The very wet start to spring this year has even outdone that of last year and many blocks have been too wet to work from the quad bike right up until the past week or two.
Rest assured, rabbits will be making up for lost time and new young will soon be appearing all over the place. It’s always great to start a new season and meet lots of new clients and check out lots of new land but after a month of being virtually “rained in” I’m now expecting a lot of, “we needed you here yesterday” type calls.
Rabbits breed pretty much all year round in the Auckland region but it is markedly slower in winter giving most people a bit of a break from the constant damage caused by these guys.
With the onset of spring, rabbits start an incredible recovery process with an endless cycle of producing and raising new young at an amazing rate.
What’s more, the rabbit society is seriously matriarchal with the does (females) both in charge of, and responsible for, pretty much everything (must sound familiar to all you mums out there) from digging new homes to training their young; and all the while she is pretty much constantly pregnant.
Rabbit gestation is around 30 days and the new young open their eyes for the first time at seven days. Twenty days after birth those new babies are ready to start leaving the burrow and when you consider that the doe usually falls pregnant again within hours of giving birth, it’s not hard to see why they are one of the most successful animals on the planet.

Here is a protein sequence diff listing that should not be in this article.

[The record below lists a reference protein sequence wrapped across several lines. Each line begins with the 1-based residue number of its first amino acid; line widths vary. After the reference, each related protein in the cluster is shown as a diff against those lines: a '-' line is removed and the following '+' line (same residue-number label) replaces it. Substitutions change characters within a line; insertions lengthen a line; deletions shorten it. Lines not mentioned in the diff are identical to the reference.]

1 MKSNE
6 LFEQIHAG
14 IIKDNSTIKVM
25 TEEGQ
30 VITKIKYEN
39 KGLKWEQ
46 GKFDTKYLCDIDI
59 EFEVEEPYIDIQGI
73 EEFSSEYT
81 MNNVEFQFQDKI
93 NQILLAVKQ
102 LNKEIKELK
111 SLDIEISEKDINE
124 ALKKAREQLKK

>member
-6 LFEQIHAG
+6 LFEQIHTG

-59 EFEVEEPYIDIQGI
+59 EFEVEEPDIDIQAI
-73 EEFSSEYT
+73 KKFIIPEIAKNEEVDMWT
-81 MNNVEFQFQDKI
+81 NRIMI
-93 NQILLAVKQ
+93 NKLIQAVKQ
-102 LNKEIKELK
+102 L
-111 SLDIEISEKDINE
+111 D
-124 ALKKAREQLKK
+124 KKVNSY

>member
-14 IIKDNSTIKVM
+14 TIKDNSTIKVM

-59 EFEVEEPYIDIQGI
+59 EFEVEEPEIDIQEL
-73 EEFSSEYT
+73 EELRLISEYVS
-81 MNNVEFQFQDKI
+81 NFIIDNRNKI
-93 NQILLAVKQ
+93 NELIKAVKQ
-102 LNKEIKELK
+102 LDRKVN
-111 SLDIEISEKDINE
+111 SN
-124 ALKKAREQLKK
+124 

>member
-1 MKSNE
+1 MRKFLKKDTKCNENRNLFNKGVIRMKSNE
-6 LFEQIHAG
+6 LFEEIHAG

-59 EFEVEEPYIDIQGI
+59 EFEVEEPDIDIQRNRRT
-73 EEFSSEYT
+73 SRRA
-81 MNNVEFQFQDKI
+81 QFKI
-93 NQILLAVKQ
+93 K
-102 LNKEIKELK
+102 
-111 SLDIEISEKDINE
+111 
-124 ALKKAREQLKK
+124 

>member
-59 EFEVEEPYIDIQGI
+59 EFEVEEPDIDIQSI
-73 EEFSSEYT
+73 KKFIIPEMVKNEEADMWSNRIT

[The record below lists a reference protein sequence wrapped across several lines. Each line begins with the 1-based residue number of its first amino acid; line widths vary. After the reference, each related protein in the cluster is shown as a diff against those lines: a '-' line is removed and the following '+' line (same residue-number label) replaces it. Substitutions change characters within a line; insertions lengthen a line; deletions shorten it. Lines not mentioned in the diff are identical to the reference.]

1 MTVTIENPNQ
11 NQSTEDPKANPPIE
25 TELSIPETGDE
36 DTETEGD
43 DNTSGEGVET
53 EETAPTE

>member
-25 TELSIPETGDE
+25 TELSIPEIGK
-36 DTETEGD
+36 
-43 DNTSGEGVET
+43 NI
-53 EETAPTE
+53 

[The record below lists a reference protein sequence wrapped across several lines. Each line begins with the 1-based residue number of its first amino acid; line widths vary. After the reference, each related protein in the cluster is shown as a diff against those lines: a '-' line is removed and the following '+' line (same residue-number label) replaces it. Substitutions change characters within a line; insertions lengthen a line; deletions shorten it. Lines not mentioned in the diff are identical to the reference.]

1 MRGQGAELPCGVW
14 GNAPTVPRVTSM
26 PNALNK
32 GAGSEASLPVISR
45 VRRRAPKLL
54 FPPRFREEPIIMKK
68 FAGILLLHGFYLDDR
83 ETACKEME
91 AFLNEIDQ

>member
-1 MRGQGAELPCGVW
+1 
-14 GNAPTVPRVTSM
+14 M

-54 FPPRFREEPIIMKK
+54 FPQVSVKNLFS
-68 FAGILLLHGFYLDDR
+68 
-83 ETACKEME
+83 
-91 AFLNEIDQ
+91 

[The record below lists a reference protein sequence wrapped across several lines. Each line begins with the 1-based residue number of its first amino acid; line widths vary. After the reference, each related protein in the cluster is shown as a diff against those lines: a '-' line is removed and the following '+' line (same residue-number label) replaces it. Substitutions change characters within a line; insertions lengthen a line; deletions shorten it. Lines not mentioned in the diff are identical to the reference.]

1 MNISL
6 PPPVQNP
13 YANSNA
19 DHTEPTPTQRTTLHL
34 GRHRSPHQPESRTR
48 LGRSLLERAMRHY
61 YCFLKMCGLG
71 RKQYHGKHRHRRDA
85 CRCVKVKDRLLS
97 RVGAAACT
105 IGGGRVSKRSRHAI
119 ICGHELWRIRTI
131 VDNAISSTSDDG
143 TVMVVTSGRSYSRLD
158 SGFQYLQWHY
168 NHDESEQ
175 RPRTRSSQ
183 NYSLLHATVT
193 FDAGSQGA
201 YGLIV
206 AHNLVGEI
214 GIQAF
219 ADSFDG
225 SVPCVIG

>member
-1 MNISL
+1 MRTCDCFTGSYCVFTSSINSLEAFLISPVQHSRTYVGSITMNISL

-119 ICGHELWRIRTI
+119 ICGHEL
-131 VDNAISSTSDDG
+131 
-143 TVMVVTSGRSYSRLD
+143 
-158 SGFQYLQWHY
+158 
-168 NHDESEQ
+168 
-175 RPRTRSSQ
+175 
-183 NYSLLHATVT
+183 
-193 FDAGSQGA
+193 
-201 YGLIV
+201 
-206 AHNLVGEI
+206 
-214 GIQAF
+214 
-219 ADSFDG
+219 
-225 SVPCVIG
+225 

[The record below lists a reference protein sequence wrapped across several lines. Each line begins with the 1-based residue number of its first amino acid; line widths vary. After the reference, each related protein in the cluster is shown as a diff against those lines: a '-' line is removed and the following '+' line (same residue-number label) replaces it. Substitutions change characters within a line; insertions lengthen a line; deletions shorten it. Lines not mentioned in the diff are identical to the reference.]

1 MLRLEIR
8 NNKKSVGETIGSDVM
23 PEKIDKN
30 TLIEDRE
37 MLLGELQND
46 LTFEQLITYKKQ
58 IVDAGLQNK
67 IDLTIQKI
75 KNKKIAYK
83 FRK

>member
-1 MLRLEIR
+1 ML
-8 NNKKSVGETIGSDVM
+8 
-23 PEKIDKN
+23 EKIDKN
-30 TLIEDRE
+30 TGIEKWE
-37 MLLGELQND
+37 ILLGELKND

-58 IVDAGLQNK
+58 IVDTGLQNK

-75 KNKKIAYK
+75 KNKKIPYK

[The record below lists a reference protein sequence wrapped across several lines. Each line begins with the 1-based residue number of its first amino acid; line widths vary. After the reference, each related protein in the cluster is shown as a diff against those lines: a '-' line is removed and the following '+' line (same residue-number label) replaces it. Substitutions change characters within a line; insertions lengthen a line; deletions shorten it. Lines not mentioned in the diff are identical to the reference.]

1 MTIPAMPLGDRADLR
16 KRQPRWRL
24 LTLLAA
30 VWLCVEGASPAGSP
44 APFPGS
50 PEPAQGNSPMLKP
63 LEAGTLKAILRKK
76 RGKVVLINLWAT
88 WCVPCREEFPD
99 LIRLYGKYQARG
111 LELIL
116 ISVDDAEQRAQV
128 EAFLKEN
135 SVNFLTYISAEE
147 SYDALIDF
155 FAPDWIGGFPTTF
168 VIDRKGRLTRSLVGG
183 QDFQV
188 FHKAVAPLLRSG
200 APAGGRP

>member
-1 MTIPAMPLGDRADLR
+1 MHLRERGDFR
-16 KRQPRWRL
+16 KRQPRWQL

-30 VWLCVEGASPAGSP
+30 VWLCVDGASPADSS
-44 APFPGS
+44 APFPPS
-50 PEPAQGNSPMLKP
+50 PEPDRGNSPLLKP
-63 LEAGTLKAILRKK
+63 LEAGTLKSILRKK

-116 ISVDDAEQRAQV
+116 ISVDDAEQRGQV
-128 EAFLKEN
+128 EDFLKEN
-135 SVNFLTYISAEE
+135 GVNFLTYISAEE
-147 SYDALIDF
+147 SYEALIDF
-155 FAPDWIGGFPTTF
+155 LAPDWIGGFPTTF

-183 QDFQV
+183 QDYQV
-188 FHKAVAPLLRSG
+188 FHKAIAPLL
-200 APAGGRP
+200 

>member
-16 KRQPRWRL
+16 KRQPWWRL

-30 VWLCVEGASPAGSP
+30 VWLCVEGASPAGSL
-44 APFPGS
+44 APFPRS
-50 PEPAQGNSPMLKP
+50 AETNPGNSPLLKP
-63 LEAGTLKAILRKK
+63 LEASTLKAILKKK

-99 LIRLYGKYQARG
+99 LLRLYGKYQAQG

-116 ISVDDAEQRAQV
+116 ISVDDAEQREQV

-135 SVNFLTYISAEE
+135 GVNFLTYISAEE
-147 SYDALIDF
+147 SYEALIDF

This cycle means each doe produces an average of 42-48 new young every 12 months, simply amazing. When the new kittens are born, the doe will settle them in a short breeding burrow (called a ‘stop’) lined with dry grass and fur she has plucked from her belly. She then covers this hole perfectly with loose soil to protect the young and keep them warm.
The doe digs back in every few hours to feed her young repeating the careful cover-up each time she leaves. Loose soil spread over a small area is often the only indication you will get that breeding is underway.
If you dig gently into that soil you will find its covering the entrance to one of these breeding stops and about 30 centimetres in will be the new kittens.
I marvel at how the doe manages to cover the entrance without all that dirt falling in; it’s really very clever.
At 20 days the new young will move into the main “family” burrows and the females among them start the process of taking charge and getting ready to be mums themselves.
At just three months old they make their first attempts at breeding and by five months, they are generally quite experienced mums starting to produce two, four or five kittens at a time.
As you can imagine this sort of increase puts pressure on accommodation and expansion of rabbit populations can be very rapid. All the digging you see out there is done by rabbits looking to build new homes and they are very good at it.
As with everything in rabbit society, this is all done by females with the bucks (males) doing little more than look for the next young gal to get “in the family way” – what a life!
So, while you are out on your land waiting for me to show up and sort your bunnies out, take some time to watch them, it’s fascinating stuff and a true marvel of the animal kingdom….err, queendom.
By Ditch Keeling, Coastal Pest Solutions